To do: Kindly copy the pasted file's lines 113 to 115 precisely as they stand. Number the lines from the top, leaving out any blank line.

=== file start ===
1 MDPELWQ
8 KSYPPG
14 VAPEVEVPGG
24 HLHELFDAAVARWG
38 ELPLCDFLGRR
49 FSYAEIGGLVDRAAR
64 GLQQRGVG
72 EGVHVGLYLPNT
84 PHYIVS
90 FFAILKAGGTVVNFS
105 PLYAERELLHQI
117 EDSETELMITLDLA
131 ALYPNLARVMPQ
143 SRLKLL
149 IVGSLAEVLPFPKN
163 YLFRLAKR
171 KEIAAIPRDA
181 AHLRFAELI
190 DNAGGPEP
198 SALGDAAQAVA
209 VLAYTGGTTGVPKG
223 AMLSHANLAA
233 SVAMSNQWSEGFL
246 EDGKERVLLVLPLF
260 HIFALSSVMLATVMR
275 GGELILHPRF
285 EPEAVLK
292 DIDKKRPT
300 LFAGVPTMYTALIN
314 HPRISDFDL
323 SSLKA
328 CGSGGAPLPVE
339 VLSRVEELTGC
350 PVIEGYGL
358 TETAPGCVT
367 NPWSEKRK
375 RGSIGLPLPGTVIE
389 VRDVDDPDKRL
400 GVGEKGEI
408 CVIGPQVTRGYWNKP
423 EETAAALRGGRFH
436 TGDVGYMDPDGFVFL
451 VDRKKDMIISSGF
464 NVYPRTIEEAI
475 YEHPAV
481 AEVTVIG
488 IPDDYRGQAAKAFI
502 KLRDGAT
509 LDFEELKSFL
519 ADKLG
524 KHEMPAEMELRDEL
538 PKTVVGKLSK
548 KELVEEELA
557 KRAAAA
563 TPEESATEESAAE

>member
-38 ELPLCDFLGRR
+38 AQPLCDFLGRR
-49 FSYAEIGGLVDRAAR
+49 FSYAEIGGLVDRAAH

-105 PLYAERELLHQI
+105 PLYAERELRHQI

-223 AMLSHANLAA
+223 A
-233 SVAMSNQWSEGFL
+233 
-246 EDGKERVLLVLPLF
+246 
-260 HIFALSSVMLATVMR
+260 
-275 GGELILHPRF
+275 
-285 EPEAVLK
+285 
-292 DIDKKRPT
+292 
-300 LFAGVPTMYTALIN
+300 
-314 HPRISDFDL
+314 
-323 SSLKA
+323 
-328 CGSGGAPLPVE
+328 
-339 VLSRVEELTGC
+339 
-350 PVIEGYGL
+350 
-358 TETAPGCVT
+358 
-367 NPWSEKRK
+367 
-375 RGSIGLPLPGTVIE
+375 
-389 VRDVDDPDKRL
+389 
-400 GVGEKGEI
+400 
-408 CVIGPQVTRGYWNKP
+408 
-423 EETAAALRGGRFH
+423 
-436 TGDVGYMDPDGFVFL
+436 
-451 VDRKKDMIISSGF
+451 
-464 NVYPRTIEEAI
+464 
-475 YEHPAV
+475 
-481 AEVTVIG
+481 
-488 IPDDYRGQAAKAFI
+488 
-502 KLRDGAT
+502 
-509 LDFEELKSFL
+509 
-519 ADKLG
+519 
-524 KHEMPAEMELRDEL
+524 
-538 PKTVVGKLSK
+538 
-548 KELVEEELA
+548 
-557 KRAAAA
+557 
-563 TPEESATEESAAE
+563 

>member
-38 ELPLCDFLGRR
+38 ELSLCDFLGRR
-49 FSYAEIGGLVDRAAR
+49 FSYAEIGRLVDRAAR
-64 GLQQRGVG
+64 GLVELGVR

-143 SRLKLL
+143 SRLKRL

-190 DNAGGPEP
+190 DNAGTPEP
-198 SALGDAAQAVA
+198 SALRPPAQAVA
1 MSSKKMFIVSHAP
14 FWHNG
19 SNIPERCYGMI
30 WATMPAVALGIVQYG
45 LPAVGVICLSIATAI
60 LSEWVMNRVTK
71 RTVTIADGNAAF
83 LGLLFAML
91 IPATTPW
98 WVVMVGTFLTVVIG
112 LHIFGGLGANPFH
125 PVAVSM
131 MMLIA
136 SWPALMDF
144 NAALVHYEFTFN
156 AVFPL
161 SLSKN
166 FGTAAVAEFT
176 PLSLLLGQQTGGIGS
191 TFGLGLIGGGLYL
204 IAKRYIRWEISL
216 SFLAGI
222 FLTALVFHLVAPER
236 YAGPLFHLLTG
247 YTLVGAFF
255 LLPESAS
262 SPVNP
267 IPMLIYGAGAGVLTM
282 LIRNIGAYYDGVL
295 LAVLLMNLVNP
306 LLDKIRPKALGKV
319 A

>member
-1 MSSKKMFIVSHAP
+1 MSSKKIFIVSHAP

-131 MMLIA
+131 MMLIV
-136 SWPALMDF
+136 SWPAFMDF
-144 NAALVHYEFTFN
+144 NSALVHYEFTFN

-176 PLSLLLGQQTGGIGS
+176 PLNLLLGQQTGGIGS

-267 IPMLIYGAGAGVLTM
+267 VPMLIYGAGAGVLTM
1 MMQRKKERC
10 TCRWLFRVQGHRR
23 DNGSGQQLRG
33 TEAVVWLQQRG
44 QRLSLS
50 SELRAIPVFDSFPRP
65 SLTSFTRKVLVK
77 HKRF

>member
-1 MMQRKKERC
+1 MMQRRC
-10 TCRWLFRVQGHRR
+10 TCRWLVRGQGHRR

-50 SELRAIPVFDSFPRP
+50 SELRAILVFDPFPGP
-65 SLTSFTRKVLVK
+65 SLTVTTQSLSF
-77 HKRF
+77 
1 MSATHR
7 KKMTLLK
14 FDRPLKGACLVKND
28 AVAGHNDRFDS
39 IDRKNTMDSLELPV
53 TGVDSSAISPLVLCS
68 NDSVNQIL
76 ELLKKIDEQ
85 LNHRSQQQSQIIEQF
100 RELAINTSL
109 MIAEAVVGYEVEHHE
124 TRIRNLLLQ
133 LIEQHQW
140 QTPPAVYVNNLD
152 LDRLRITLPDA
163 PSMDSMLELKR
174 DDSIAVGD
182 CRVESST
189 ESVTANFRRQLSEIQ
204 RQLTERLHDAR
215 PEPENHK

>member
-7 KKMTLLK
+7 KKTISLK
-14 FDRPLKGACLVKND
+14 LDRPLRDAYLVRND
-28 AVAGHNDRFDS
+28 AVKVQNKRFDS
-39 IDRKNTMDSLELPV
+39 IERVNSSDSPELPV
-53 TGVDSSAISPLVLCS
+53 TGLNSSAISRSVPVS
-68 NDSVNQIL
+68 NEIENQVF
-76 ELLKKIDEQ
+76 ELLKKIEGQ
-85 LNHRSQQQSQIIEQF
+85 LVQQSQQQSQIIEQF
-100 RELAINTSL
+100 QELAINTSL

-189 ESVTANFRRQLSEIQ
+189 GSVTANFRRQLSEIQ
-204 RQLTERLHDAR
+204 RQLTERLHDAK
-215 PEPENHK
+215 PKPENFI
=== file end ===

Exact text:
-488 IPDDYRGQAAKAFI
+488 
-502 KLRDGAT